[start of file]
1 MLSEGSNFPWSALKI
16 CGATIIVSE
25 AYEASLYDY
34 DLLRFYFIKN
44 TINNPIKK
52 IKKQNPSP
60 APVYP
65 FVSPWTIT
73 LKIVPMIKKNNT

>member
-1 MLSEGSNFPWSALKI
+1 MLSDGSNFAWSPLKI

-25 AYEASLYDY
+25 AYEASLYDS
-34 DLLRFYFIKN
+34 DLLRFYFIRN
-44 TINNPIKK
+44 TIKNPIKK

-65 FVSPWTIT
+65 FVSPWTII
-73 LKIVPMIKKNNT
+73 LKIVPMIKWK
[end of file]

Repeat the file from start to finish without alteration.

1 MLSEGSNFPWSALKI
16 CGATIIVSE
25 AYEASLYDY
34 DLLRFYFIKN
44 TINNPIKK
52 IKKQNPSP
60 APVYP
65 FVSPWTIT
73 LKIVPMIKKNNT

>member
-1 MLSEGSNFPWSALKI
+1 MLSDGSNFAWSPLKI

-25 AYEASLYDY
+25 AYEASLYDS
-34 DLLRFYFIKN
+34 DLLRFYFIRN
-44 TINNPIKK
+44 TIKNPIKK

-65 FVSPWTIT
+65 FVSPWTII
-73 LKIVPMIKKNNT
+73 LKIVPMIKWK